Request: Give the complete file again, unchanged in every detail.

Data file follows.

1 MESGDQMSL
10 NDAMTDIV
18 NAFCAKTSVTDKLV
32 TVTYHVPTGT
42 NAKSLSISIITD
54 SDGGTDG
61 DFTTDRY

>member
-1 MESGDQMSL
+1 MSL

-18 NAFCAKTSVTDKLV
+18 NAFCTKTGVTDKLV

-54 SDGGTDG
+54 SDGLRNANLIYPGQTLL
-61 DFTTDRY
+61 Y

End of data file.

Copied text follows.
1 MESGDQMSL
10 NDAMTDIV
18 NAFCAKTSVTDKLV
32 TVTYHVPTGT
42 NAKSLSISIITD
54 SDGGTDG
61 DFTTDRY

>member
-1 MESGDQMSL
+1 MSL

-18 NAFCAKTSVTDKLV
+18 NAFCTKTGVTDKLV

-54 SDGGTDG
+54 SDGLRNANLIYPGQTLL
-61 DFTTDRY
+61 Y